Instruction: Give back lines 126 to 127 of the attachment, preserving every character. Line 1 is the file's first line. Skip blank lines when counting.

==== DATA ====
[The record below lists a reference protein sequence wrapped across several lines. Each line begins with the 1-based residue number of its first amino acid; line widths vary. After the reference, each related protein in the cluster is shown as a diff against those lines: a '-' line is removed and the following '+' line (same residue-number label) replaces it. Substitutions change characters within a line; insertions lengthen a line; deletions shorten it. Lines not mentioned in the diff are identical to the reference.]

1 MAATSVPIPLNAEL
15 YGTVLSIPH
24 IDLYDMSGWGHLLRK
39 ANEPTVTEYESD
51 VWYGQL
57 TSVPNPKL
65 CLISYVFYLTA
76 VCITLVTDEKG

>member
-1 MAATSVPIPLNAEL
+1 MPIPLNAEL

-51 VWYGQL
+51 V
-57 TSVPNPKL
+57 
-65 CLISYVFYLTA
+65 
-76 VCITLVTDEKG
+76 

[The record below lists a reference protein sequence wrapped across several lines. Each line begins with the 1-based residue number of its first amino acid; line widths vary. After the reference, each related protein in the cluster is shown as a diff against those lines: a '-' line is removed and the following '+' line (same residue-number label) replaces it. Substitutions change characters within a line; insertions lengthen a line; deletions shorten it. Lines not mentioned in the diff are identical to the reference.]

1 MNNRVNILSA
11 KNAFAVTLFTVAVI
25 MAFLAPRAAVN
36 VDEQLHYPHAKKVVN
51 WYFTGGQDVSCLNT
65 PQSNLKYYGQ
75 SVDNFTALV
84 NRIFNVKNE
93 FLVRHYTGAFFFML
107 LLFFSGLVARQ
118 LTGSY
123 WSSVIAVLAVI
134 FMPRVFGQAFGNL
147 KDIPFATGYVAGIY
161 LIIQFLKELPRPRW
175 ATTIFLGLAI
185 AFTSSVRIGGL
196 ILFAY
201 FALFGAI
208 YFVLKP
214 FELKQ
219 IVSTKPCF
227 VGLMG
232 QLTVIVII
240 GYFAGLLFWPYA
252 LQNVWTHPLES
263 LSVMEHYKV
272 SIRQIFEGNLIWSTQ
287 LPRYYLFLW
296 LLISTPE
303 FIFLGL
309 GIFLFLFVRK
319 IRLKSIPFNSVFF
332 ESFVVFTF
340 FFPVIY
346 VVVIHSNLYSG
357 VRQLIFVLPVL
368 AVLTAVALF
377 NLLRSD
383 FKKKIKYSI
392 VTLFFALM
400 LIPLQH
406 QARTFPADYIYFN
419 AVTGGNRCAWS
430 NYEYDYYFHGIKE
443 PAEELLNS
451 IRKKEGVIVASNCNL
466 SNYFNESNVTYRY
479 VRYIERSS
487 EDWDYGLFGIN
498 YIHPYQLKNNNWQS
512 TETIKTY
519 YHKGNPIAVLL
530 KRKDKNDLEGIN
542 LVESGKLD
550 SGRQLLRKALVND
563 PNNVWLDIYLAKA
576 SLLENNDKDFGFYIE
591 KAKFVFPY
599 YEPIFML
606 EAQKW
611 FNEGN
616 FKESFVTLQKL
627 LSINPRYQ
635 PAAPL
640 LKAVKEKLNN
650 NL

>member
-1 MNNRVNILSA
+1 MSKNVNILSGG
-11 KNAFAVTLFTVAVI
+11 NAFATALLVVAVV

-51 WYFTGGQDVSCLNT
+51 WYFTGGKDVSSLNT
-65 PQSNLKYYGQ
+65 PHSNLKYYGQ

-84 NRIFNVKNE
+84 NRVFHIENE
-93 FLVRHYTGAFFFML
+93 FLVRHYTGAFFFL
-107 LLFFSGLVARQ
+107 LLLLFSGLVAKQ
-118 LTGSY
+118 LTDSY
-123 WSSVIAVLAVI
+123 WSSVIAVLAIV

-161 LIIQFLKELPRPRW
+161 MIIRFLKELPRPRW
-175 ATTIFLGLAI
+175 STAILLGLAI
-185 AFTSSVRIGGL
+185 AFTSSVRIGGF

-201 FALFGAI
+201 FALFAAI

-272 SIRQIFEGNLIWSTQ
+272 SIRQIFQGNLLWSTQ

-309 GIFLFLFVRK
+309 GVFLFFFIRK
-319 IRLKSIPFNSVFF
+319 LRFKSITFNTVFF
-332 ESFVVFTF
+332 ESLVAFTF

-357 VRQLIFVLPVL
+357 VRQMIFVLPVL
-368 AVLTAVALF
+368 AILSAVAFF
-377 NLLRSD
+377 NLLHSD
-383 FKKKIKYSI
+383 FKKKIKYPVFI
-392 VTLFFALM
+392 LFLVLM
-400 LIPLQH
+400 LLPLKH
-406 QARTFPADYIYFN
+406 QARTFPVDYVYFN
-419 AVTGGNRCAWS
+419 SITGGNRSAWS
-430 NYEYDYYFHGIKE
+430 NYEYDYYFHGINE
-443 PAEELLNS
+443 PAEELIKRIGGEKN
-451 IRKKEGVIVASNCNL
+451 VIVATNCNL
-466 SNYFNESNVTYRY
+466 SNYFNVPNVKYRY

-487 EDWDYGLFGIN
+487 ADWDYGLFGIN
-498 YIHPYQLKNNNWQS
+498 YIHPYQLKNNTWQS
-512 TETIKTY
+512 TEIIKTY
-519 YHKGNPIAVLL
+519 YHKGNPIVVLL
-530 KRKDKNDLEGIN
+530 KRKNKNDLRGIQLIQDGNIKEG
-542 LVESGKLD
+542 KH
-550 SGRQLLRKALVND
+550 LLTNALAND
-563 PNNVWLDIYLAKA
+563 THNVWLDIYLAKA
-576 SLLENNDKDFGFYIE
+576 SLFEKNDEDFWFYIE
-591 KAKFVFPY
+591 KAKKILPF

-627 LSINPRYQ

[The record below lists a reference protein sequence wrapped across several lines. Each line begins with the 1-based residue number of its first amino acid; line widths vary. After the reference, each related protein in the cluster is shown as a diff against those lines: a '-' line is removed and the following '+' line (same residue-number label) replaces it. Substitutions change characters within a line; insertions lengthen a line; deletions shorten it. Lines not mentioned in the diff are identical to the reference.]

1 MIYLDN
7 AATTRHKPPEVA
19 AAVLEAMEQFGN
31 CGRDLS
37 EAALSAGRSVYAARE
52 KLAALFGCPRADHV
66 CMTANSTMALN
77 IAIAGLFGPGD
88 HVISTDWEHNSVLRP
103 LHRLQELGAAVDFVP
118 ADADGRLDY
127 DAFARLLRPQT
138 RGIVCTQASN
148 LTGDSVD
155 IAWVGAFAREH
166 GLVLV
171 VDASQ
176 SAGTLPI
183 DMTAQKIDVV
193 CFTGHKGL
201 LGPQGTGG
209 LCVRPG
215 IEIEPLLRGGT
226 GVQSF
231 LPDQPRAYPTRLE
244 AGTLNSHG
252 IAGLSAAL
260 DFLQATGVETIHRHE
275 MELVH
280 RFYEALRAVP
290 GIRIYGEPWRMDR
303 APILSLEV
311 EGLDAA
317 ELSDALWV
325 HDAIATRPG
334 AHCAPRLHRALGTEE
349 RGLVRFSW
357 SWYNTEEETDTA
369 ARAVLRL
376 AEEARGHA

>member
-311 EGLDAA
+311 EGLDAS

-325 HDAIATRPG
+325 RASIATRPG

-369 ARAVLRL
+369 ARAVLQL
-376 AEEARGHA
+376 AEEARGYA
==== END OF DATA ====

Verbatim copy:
-368 AVLTAVALF
+368 AILSAVAFF